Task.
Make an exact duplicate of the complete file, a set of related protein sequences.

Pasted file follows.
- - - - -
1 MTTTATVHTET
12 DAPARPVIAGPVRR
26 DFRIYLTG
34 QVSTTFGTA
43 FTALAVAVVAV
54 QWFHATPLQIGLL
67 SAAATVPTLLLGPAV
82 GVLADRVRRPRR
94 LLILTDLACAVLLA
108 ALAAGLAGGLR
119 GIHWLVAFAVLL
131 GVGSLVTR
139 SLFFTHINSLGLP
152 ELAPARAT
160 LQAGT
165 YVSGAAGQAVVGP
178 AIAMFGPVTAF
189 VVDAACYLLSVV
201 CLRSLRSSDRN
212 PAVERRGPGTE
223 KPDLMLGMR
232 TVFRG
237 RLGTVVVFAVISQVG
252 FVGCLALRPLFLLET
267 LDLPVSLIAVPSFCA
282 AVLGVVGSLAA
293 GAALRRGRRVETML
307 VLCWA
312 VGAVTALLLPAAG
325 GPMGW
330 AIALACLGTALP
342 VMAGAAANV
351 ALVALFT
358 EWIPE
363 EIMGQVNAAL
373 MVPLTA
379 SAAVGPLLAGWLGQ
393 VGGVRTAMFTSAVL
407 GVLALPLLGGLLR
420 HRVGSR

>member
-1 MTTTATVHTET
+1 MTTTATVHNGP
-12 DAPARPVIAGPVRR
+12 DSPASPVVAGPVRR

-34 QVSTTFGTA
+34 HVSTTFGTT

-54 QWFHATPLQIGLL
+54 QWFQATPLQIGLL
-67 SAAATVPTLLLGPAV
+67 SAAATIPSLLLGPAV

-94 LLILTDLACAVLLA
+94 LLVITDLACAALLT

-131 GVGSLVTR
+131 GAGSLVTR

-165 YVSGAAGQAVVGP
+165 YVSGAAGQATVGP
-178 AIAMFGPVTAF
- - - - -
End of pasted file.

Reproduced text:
1 MTTTATVHTET
12 DAPARPVIAGPVRR
26 DFRIYLTG
34 QVSTTFGTA
43 FTALAVAVVAV
54 QWFHATPLQIGLL
67 SAAATVPTLLLGPAV
82 GVLADRVRRPRR
94 LLILTDLACAVLLA
108 ALAAGLAGGLR
119 GIHWLVAFAVLL
131 GVGSLVTR
139 SLFFTHINSLGLP
152 ELAPARAT
160 LQAGT
165 YVSGAAGQAVVGP
178 AIAMFGPVTAF
189 VVDAACYLLSVV
201 CLRSLRSSDRN
212 PAVERRGPGTE
223 KPDLMLGMR
232 TVFRG
237 RLGTVVVFAVISQVG
252 FVGCLALRPLFLLET
267 LDLPVSLIAVPSFCA
282 AVLGVVGSLAA
293 GAALRRGRRVETML
307 VLCWA
312 VGAVTALLLPAAG
325 GPMGW
330 AIALACLGTALP
342 VMAGAAANV
351 ALVALFT
358 EWIPE
363 EIMGQVNAAL
373 MVPLTA
379 SAAVGPLLAGWLGQ
393 VGGVRTAMFTSAVL
407 GVLALPLLGGLLR
420 HRVGSR

>member
-1 MTTTATVHTET
+1 MTTTATVHNGP
-12 DAPARPVIAGPVRR
+12 DSPASPVVAGPVRR

-34 QVSTTFGTA
+34 HVSTTFGTT

-54 QWFHATPLQIGLL
+54 QWFQATPLQIGLL
-67 SAAATVPTLLLGPAV
+67 SAAATIPSLLLGPAV

-94 LLILTDLACAVLLA
+94 LLVITDLACAALLT

-131 GVGSLVTR
+131 GAGSLVTR

-165 YVSGAAGQAVVGP
+165 YVSGAAGQATVGP
-178 AIAMFGPVTAF